Two years ago the world cheered as Slobodan Miloševic's opponents united to overthrow his dictatorship. Opposition to Milosevic, however, appears to have been the sole glue holding them together. Those protest leaders, now in power, have been at each other's throats ever since.
Vojislav Koštunica, the current president of what remains of Yugoslavia and the `mildish' nationalist who out-polled Miloševic two years ago, holds a high-profile job with numerous ceremonial duties but little real power. So he decided to compete head-to-head in Serbia's presidential elections of September 29 with the reform candidate Miroljub Labus, a vice-premier in charge of finance. Because Koštunica did not win 50% plus one of the votes of all registered voters in the first round, he faces a run-off with Labus on October 13th.
Intelligent speeches, spirited debates and clever slogans were conspicuous by their absence in this election. Violence was also absent, but insults were not. For example, Zoran Djindjic, the hyper-pragmatic prime minister of Serbia who supports Labus, called Koštunica a lazy drone. Such language is lamentable, but it is still a big step forward from the Miloševic era, when both regime and opposition commonly dubbed their opponents as traitors, spies, or Western mercenaries.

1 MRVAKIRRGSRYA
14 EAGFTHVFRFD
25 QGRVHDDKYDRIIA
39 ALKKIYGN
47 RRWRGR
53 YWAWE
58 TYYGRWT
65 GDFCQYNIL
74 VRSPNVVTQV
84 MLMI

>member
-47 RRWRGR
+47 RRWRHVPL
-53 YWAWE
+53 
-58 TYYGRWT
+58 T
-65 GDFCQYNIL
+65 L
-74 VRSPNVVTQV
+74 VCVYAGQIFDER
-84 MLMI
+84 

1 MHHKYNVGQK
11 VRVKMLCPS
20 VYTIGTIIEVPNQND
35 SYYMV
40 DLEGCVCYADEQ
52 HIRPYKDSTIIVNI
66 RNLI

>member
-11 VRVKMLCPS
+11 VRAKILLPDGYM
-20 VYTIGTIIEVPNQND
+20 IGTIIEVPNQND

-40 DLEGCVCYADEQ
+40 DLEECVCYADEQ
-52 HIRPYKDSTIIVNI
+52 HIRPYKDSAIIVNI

Look beyond the insults and you see that Koštunica and Labus have similar moderate programs. Labus favors faster economic reform and is readier to accept Western demands to cooperate with the Hague Tribunal. Koštunica is also for privatization and decreasing the role of the state, but he is more worried about corruption and favoritism during the sale of state firms. While he claims to be pro-Western, he prefers that extraditions of indicted Serb war criminals to the Hague conform to Serbian law.